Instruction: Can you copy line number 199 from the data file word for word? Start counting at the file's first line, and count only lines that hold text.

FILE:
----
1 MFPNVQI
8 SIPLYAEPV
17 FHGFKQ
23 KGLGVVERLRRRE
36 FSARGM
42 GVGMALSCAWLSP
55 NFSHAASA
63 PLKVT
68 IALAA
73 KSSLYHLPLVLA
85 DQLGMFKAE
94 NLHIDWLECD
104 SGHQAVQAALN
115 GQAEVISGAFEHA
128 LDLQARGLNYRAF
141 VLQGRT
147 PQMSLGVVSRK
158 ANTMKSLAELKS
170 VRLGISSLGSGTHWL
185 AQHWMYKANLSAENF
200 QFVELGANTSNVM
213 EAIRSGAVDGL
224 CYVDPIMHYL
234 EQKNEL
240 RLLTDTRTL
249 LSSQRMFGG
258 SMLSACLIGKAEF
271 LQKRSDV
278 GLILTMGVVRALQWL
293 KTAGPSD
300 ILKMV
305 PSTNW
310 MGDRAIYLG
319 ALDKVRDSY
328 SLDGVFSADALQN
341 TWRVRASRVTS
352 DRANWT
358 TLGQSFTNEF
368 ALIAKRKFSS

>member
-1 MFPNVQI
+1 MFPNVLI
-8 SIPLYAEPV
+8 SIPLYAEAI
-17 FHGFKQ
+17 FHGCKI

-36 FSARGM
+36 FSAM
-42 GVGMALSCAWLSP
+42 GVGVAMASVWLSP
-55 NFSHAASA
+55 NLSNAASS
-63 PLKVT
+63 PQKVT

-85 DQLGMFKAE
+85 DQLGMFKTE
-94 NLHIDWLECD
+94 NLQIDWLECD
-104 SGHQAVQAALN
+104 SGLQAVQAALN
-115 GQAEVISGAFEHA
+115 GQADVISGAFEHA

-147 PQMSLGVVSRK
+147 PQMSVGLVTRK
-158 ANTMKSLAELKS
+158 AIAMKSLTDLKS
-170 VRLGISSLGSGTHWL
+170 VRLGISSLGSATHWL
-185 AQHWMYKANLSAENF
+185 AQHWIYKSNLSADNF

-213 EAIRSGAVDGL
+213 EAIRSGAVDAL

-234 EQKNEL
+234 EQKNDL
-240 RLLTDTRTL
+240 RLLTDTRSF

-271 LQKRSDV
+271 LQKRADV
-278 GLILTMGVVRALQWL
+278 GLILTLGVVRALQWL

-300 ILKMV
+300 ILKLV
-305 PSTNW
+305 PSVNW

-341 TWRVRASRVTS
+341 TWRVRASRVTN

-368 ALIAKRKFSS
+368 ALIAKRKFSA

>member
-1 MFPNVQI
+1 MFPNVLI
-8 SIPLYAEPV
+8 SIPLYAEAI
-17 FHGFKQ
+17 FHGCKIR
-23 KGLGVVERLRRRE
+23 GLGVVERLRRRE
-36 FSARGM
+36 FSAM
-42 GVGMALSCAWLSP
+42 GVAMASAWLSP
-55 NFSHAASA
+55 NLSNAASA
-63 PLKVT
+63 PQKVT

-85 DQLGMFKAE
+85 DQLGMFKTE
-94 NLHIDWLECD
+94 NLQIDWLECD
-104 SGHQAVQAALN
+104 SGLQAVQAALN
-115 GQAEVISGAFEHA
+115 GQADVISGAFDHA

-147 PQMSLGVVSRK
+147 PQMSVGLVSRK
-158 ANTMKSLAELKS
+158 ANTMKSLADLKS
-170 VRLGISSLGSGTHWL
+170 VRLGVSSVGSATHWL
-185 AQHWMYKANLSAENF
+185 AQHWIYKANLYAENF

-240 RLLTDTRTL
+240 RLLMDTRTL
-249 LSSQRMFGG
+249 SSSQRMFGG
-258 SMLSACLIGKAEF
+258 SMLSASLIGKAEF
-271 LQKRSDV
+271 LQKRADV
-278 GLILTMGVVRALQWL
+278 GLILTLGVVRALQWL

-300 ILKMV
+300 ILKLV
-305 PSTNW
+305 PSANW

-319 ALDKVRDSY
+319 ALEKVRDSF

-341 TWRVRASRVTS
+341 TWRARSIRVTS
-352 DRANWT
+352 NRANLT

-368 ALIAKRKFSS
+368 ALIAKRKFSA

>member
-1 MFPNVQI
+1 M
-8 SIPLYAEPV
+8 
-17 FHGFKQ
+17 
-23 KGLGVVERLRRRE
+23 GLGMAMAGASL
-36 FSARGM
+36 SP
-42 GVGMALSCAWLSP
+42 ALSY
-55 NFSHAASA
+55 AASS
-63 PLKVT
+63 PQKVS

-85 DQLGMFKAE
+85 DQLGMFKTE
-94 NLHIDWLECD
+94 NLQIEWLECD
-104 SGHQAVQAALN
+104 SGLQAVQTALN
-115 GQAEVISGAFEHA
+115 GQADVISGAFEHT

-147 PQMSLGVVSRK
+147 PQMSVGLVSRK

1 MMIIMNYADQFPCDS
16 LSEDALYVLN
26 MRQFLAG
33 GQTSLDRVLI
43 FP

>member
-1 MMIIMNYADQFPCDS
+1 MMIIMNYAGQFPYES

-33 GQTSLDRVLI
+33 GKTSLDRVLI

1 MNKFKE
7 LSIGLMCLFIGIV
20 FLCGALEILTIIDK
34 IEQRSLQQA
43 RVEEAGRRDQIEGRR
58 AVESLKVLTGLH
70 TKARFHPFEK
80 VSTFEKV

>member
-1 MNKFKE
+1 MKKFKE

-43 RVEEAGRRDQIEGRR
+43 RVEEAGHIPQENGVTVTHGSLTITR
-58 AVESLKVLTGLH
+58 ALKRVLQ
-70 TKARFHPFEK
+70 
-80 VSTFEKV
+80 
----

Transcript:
+80 